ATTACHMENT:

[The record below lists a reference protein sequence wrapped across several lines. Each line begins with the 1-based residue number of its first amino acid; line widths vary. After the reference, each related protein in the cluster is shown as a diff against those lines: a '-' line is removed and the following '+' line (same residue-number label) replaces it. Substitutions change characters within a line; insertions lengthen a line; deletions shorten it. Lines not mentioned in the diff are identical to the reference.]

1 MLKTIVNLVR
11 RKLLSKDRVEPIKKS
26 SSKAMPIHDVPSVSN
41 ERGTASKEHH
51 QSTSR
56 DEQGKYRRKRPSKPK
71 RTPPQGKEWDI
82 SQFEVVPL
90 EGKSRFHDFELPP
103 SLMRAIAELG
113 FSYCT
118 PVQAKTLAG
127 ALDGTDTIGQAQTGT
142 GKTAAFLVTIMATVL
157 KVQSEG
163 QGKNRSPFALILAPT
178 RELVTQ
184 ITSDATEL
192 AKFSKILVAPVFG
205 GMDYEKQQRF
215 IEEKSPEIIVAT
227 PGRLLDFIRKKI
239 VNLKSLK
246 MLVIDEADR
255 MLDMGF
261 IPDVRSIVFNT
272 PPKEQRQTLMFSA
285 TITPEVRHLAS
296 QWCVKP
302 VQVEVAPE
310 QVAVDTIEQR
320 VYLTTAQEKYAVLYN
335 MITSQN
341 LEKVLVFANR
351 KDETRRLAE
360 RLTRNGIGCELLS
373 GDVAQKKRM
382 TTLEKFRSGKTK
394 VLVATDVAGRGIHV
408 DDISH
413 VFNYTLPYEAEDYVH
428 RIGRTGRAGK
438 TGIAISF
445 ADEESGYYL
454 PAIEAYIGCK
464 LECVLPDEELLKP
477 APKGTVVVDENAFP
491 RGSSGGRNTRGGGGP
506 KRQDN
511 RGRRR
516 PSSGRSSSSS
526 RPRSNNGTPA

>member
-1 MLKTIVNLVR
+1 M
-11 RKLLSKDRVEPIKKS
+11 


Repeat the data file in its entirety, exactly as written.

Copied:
[The record below lists a reference protein sequence wrapped across several lines. Each line begins with the 1-based residue number of its first amino acid; line widths vary. After the reference, each related protein in the cluster is shown as a diff against those lines: a '-' line is removed and the following '+' line (same residue-number label) replaces it. Substitutions change characters within a line; insertions lengthen a line; deletions shorten it. Lines not mentioned in the diff are identical to the reference.]

1 MLKTIVNLVR
11 RKLLSKDRVEPIKKS
26 SSKAMPIHDVPSVSN
41 ERGTASKEHH
51 QSTSR
56 DEQGKYRRKRPSKPK
71 RTPPQGKEWDI
82 SQFEVVPL
90 EGKSRFHDFELPP
103 SLMRAIAELG
113 FSYCT
118 PVQAKTLAG
127 ALDGTDTIGQAQTGT
142 GKTAAFLVTIMATVL
157 KVQSEG
163 QGKNRSPFALILAPT
178 RELVTQ
184 ITSDATEL
192 AKFSKILVAPVFG
205 GMDYEKQQRF
215 IEEKSPEIIVAT
227 PGRLLDFIRKKI
239 VNLKSLK
246 MLVIDEADR
255 MLDMGF
261 IPDVRSIVFNT
272 PPKEQRQTLMFSA
285 TITPEVRHLAS
296 QWCVKP
302 VQVEVAPE
310 QVAVDTIEQR
320 VYLTTAQEKYAVLYN
335 MITSQN
341 LEKVLVFANR
351 KDETRRLAE
360 RLTRNGIGCELLS
373 GDVAQKKRM
382 TTLEKFRSGKTK
394 VLVATDVAGRGIHV
408 DDISH
413 VFNYTLPYEAEDYVH
428 RIGRTGRAGK
438 TGIAISF
445 ADEESGYYL
454 PAIEAYIGCK
464 LECVLPDEELLKP
477 APKGTVVVDENAFP
491 RGSSGGRNTRGGGGP
506 KRQDN
511 RGRRR
516 PSSGRSSSSS
526 RPRSNNGTPA

>member
-1 MLKTIVNLVR
+1 M
-11 RKLLSKDRVEPIKKS
+11 